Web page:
So, for me, two hours is what it is, and it is potentially as powerful as a lifetime. Two hours is not “not longer” – it is 120 gloriously potential minutes of who knows?

Open Space for it and trust the community to make use of it. Out of it might come some restlessness to open more space. Or not.

I believe it is a fallacy to equate open space as being always better if longer. I’m not sure we have really begun to see how OST can embrace an hour, though I’ve heard some inspiring stories. Moments of ‘wow’ happen in moments, and not always because they took place in hours of not wow. They emerge. And they can emerge across a crowded room between two strangers in a second, and change the whole universe, just as much as they can emerge at an open space conference over 8 hours.

You have two hours and that is what you have! So, open Space for two hours and trust to what opening space can do with anything, anywhere, anytime. If the need of the unique situation authentically calls for a bigger space in terms of time, then be prepared to go for that, or even to walk away. But listen also to what could be done anyway. Just one idea, in one split second, can change everything.

Perhaps Time doesn’t have length – only our perception of it ? Perhaps Time has depth and resonance and maybe we open space for that?

Harrison Owen recently said this to me:

“When people get all upset about the amount of time (not enough, too short, wrong sort) my puckish side tends to put in an appearance with a question: How long does it take to have a good idea? Sometimes it seems like a whole lifetime, and not much shows up. But in the moment it’s momentous. One might even say timeless. Or something.”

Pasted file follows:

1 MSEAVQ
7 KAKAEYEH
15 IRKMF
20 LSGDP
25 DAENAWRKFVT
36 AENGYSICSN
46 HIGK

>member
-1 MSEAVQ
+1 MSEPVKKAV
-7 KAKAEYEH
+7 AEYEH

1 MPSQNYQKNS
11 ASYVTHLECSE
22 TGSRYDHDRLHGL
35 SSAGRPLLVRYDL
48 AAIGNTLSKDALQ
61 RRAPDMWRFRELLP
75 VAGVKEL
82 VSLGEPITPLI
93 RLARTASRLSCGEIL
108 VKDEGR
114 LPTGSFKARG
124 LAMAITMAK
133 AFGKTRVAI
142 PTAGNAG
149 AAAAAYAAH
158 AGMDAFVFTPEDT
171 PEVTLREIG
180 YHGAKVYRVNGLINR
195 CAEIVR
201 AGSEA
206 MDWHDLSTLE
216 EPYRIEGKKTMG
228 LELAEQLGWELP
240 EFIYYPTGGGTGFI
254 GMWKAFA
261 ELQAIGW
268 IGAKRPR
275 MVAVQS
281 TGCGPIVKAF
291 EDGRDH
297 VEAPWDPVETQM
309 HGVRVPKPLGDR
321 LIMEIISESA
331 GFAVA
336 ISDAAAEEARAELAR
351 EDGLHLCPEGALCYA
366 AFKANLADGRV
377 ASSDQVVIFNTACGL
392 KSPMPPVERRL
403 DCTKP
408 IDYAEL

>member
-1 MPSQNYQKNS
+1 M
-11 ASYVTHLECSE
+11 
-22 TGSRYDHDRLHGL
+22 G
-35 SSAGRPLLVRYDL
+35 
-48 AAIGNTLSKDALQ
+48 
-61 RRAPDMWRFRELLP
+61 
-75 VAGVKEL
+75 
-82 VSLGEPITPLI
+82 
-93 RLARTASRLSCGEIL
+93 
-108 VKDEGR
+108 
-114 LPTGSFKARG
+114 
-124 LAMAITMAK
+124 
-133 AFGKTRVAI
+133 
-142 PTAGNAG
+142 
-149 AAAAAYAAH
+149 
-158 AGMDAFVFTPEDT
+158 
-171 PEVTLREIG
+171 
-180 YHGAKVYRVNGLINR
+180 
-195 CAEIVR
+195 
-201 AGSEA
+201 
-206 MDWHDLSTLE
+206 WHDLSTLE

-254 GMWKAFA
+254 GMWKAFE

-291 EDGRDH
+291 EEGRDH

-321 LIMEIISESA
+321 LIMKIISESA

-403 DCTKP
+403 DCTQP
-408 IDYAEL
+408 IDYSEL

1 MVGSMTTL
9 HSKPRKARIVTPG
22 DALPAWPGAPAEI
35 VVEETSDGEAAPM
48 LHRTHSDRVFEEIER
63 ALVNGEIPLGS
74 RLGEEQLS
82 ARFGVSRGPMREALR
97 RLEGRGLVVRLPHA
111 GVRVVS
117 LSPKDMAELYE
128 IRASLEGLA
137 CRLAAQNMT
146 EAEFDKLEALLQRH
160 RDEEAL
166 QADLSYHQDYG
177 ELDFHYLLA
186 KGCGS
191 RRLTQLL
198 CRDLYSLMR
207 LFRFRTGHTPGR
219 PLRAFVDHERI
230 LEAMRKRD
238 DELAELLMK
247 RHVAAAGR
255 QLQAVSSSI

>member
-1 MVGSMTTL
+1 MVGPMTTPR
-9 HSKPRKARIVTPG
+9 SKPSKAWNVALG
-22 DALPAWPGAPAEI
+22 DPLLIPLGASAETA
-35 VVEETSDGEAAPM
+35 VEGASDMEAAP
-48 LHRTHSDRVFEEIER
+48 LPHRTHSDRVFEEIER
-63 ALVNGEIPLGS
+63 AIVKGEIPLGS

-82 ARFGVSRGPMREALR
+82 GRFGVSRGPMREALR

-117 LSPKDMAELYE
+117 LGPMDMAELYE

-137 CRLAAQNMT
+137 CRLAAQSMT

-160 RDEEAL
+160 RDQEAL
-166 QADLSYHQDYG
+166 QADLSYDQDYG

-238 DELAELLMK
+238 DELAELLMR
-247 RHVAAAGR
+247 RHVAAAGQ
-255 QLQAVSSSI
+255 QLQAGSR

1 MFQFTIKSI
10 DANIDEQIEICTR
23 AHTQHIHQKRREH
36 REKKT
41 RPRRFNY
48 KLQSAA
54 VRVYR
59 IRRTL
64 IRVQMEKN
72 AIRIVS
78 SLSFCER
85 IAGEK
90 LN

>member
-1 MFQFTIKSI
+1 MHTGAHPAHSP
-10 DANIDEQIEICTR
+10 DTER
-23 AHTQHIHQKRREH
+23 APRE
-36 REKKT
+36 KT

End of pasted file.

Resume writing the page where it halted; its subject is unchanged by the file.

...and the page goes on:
Harrison Owen wrote a very important book called “Expanding our Now“. I believe it is our Now that expands us.

3 Comments Add yours

  1. Tim Sheppard says:

    Thanks for opening an important discussion! To me this question distills down to: How can one create a miniature Open Space? And what scales work well?

    A true miniature is a faithful version of the full-size, keeping its essence and function. A true miniature keeps as much as possible of the construction that makes the original, so that although there may be hidden differences a person’s experience of the miniature is miraculously the same as the full-size.

    This creates a sense of wonder and of close-up focus. How close depends on the scale. In the dollshouse world for instance a house, a room, or an object is generally given a 1/12 scale. I have bound 1/12 leather-bound readable books, and seen a fully functioning vacuum-cleaner 2 inches long. But 1/24 scale is popular too, and 1/144 scale is useful for the ultimate challenge of putting a 1/12 dollshouse in a 1/12 dollshouse.

    Each scale sacrifices something from the original, some degree of usability or function, or faithfulness of construction or materials, yet each scale gives a sense of wonder at how much has been retained and achieved so well. Miniatures give one a feeling of delight at the neatness, perfection, and craftsmanship, as well as the experience of the full-size original.